It's perfectly conceivable that some FIFA players won't like the new Tactical Defending on offer in FIFA 12. You can turn it off and use the system found in previous games, but to take part in proper online competition you'll need to be using the new system. There's no denying that Tactical Defending takes a lot of getting used to, but the effort is worth it. Games against AI on higher difficulty levels are still beyond me, but the game feels fresh and new when played against a human opponent. Matches play out in a more realistic fashion, with attackers able to go on runs, but actually making that decisive breakthrough on goal is harder than ever.
Going hand in hand with Tactical Defending is the Player Impact Engine - something which EA claims is the biggest change FIFA has seen since it arrived on this generation of consoles. Having seen this earlier in the year and been incredibly impressed I expected a lot, but in action in FIFA 12 it's a lot more subtle - an improvement over what we had before, but not initially hugely noticeable. There are certainly glitches that cause players to react in bizarre ways when they collide, but most of the time body parts are pushed, pulled and knocked about in a way that gives the game a more realistic look and allows for more fluid gameplay.
Actually scoring when given the chance depends heavily on the player in possession, but against good teams it can prove to be incredibly tough. When you do nail a shot and see it fly in off the post the sense of satisfaction is just as great as ever, and it's possible to score some real beauties while holding down the skill modifier - even if it can result in disaster a lot of the time.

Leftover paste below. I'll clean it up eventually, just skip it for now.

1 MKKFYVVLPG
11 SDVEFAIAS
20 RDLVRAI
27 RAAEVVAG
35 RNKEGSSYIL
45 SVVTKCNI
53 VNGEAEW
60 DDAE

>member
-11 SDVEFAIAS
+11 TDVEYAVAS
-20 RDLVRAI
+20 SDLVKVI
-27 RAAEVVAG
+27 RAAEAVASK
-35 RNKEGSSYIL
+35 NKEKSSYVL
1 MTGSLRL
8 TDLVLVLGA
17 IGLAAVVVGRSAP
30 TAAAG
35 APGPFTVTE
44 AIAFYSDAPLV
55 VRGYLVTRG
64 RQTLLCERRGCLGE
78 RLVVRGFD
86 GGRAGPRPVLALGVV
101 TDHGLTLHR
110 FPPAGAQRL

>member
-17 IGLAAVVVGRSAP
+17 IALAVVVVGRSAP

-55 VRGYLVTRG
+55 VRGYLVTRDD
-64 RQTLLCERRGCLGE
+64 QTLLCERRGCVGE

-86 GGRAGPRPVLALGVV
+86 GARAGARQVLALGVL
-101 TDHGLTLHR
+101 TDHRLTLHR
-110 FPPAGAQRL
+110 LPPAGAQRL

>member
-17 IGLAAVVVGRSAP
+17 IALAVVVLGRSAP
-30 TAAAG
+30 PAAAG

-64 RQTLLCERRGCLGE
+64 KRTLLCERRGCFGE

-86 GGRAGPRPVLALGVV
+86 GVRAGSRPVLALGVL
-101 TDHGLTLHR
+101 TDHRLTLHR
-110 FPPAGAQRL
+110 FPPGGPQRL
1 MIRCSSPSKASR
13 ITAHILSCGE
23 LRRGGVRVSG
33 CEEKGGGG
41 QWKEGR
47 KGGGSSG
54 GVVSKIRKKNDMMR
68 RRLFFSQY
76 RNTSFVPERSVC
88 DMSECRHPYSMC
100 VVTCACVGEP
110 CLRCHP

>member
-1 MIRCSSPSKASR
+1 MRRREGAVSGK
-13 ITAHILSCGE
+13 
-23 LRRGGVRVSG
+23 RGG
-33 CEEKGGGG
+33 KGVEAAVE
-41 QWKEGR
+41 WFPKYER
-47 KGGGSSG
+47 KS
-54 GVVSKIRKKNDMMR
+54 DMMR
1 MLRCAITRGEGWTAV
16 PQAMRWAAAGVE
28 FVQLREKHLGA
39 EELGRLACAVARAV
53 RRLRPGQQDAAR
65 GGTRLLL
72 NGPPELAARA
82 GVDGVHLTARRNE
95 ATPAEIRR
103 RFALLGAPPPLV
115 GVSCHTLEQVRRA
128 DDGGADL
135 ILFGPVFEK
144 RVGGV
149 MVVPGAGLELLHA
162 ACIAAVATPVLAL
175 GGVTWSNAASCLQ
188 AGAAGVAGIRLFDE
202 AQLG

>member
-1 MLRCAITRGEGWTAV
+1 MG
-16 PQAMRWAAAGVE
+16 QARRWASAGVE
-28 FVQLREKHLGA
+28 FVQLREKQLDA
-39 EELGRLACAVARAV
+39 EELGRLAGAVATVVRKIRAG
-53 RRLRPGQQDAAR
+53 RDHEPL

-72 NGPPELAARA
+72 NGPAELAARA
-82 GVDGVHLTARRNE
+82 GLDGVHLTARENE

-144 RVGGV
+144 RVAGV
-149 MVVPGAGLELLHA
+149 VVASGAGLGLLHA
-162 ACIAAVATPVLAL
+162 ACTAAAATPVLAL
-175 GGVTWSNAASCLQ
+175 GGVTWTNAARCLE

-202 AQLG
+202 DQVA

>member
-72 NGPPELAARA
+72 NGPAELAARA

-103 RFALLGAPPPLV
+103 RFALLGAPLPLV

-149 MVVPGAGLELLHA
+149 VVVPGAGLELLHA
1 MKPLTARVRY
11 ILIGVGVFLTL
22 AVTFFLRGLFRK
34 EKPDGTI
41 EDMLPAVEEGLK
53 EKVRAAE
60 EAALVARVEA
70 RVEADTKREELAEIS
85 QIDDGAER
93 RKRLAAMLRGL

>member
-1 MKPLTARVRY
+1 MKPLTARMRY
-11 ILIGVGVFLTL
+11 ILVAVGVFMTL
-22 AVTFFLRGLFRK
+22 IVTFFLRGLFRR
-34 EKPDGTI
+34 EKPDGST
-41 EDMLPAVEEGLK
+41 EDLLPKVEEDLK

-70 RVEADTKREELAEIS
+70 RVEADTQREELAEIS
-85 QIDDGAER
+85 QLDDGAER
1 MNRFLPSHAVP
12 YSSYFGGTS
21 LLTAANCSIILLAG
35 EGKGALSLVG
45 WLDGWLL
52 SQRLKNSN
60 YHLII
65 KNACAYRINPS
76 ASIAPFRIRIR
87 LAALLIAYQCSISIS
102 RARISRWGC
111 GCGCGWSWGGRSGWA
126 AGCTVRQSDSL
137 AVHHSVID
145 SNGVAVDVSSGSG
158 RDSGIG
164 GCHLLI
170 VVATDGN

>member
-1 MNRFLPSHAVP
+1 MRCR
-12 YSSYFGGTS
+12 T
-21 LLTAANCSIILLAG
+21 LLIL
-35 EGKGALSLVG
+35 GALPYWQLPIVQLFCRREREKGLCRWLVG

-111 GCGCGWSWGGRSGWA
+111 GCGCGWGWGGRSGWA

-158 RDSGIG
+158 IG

It's fair to say FIFA 12 is at its best when played against real people. AI annoyances go out the window and you're left with a far more enjoyable football experience. It's no surprise then that EA has clearly focused more on this competitive side of the game, offering an absolute tonne of online game modes. New this year are Head to Head Seasons and Online Friendlies.
Head to Head Seasons puts you in a league and gives you 10 online games to try and earn enough points to get a promotion into a better league, pitting you against tougher online opponents. Online Friendlies gives you a way to make competition with friends more regimented, deciding who is the best over a 10-game season. Neither is likely to cause too much of a stir, but it's good to have more options.
In terms of new features in the online space, EA has added loads to the social side of the game. You have your own rank, levelled up by earning XP through playing the game, and this can be compared to friends and rivals online. There's also a global league based on the teams FIFA 12 players support, with the average XP scores being worked out to create league tables. At the end of each FIFA 12 season there'll be promotions and relegations, meaning that everything you do while playing counts for something.